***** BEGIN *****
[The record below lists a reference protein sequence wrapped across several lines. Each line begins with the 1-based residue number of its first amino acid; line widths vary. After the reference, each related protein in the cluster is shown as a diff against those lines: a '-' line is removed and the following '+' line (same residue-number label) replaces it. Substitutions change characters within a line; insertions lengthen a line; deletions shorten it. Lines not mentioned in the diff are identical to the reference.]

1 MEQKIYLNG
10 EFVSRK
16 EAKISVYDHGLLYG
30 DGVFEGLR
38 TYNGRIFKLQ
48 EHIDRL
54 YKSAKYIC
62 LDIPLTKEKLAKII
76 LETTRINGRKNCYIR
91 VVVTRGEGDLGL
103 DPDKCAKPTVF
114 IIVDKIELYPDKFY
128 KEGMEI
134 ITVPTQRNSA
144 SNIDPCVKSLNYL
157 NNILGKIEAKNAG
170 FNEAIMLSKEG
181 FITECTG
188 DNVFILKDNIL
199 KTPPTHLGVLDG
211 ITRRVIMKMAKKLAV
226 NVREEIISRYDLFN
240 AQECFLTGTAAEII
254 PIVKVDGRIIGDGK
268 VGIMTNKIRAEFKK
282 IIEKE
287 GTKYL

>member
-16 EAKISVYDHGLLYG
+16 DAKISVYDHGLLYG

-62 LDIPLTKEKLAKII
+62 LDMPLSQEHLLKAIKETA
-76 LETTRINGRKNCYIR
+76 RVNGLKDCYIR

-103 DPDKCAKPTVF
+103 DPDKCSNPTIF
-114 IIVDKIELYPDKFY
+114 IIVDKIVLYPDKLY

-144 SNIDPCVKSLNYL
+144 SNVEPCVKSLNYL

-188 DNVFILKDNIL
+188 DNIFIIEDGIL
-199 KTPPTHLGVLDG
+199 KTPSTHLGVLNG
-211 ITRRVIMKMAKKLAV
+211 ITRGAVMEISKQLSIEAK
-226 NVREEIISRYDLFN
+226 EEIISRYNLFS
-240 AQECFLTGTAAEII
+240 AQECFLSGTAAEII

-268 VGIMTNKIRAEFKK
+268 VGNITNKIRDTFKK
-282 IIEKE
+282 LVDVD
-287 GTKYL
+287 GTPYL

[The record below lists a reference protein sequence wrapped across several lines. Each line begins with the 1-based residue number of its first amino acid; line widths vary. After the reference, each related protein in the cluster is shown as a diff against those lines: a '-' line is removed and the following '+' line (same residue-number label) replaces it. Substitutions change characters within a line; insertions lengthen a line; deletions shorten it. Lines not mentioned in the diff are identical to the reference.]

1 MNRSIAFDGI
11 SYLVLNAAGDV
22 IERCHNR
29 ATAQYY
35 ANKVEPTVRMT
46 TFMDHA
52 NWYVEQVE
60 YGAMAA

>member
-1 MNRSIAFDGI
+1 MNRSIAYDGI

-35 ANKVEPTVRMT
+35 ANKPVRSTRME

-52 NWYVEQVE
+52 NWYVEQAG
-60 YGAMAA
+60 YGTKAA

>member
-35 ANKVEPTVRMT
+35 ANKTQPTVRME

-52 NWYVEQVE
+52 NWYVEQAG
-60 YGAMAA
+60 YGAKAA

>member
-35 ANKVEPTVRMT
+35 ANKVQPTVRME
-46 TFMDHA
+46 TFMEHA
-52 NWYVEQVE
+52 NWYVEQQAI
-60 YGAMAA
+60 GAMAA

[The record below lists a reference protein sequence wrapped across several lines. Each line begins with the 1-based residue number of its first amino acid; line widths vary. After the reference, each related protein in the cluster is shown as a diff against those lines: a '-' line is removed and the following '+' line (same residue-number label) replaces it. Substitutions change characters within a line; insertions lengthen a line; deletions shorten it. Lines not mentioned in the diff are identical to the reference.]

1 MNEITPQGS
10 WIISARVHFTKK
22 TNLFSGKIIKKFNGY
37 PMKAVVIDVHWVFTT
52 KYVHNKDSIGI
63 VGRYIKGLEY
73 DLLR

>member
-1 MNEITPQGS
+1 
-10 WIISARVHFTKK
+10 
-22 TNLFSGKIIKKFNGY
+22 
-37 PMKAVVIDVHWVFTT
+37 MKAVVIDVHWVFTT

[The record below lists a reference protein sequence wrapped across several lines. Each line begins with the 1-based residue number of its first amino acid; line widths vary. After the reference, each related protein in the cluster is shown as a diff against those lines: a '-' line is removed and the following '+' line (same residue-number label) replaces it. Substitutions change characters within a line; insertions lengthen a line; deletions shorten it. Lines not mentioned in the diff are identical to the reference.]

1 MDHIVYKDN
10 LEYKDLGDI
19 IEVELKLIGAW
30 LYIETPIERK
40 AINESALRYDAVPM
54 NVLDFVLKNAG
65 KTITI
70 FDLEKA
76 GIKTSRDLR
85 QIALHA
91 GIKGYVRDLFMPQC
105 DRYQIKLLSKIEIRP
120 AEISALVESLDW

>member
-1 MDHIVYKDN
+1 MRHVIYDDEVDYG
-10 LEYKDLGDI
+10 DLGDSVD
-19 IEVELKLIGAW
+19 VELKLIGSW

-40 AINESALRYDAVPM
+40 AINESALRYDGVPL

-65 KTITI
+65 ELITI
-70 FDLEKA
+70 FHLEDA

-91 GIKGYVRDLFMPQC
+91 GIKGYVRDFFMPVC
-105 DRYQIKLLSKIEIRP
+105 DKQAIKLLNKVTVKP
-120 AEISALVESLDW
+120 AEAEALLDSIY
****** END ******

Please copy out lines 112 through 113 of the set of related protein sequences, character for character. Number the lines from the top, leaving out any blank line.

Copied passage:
19 IEVELKLIGAW
30 LYIETPIERK